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right choice Keith Duffy reveals family's two-and-a-half-year struggle for daughter's autism diagnosis

“We didn't know what was going on, like most parents, we thought she might have had a hearing problem"


Keith Duffy. Photo: Ian West/PA

Keith Duffy. Photo: Ian West/PA

Keith Duffy. Photo: Ian West/PA

Keith Duffy has opened up about the painful struggle to get his daughter Mia correctly diagnosed with autism after being put on a two-and-a-half-year waiting list.

The former Boyzone star spoke to Cat Deeley on ITV’s Lorraine today about the long battle he and his wife Lisa endured to get Mia’s diagnosis.

He explained that the couple knew that something was wrong and had their daughter undergo multiple tests before they suspected she might be on the spectrum but were told that the waiting list for an autism diagnosis was two and half years long.

The singer shared: “We didn't know what was going on, like most parents, we thought she might have had a hearing problem. We got a hearing test done and that was fine. It takes you a while to kind of figure out what’s going on and we knew nothing at the time about autism. We hadn’t got a clue what we were even looking for.

“When she was around 18 months old, this word ‘autism’ kept coming into our lives and we were put on a waiting list for diagnosis for two and a half years. And yet, anyone you speak to will tell you that early intervention is essential for the future of any child that’s on the spectrum. So, a waiting list through the state of two and a half years just wasn’t going to happen for us.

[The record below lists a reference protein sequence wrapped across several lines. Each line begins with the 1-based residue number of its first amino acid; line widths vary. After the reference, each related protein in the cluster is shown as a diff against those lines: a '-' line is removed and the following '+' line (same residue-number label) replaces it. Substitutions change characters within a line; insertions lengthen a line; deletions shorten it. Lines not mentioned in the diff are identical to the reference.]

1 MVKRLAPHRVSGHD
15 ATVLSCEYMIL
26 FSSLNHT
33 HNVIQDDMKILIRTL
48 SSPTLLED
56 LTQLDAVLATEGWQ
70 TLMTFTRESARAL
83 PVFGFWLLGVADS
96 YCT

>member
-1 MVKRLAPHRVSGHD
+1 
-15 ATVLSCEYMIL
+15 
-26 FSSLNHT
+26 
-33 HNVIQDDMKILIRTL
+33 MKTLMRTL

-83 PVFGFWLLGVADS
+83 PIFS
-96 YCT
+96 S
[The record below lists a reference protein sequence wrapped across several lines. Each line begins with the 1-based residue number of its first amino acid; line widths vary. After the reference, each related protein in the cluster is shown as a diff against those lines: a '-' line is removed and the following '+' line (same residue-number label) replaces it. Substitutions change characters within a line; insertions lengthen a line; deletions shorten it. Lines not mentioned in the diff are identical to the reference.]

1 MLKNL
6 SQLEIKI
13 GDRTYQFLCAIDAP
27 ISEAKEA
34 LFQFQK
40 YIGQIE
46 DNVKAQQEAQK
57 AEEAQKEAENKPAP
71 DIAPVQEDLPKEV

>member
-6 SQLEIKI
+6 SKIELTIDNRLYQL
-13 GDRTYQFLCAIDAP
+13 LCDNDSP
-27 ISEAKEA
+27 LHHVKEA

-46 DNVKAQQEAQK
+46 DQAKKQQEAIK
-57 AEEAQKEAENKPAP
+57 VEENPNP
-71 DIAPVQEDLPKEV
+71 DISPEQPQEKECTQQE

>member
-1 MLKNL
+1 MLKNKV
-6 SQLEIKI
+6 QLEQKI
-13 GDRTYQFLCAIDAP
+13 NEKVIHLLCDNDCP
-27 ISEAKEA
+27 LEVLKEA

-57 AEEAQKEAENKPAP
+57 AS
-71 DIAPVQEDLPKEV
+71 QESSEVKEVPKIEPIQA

“We were lucky enough to be in the position to be able to go private. So, we went private, we got a diagnosis but then everywhere we went, doors were closed in our face. Everybody said no, so we decided that we were never going to take no for an answer,” he continued.

The 46-year-old added that he believes that he made the right choice for his daughter, saying: “She was nonverbal until she was 6 or 7 and her vocabulary would be far more extensive than mine now. Early intervention and getting in there and not taking no for an answer is very important.”

Mia, now 21, is in her third year of university studying enterprise computing and is currently in her ninth week of an internship with an American company.

Proud dad Keith beamed that Mia is “doing wonderfully well” and added that her correct autism diagnosis has allowed for appropriate intervention to be made to make her education more accessible.

He said: “At the right time, we managed to get the appropriate tailored intervention, the appropriate tailored educational programme put into place for Mia. She responded very, very well. She’s managed to reach her full potential in life and she’s doing very, very well.

“So many children in our society today with autism on the autism spectrum are not getting the appropriate intervention, are not getting the appropriate education programme. In this day and age, that’s crazy.”

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